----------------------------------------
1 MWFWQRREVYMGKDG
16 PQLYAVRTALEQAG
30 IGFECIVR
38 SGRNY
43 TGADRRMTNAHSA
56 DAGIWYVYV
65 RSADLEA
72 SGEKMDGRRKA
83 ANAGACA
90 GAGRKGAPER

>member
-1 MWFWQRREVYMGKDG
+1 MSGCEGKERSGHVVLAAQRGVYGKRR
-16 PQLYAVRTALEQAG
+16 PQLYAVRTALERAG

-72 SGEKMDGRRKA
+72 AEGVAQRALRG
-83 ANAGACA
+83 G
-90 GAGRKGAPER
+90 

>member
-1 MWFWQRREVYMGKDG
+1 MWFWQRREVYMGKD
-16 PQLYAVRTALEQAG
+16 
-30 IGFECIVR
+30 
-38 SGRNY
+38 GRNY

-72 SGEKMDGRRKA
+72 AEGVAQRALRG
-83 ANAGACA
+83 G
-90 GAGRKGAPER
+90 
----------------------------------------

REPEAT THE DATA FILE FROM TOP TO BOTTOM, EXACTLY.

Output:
1 MWFWQRREVYMGKDG
16 PQLYAVRTALEQAG
30 IGFECIVR
38 SGRNY
43 TGADRRMTNAHSA
56 DAGIWYVYV
65 RSADLEA
72 SGEKMDGRRKA
83 ANAGACA
90 GAGRKGAPER

>member
-1 MWFWQRREVYMGKDG
+1 MSGCEGKERSGHVVLAAQRGVYGKRR
-16 PQLYAVRTALEQAG
+16 PQLYAVRTALERAG

-72 SGEKMDGRRKA
+72 AEGVAQRALRG
-83 ANAGACA
+83 G
-90 GAGRKGAPER
+90 

>member
-1 MWFWQRREVYMGKDG
+1 MWFWQRREVYMGKD
-16 PQLYAVRTALEQAG
+16 
-30 IGFECIVR
+30 
-38 SGRNY
+38 GRNY

-72 SGEKMDGRRKA
+72 AEGVAQRALRG
-83 ANAGACA
+83 G
-90 GAGRKGAPER
+90 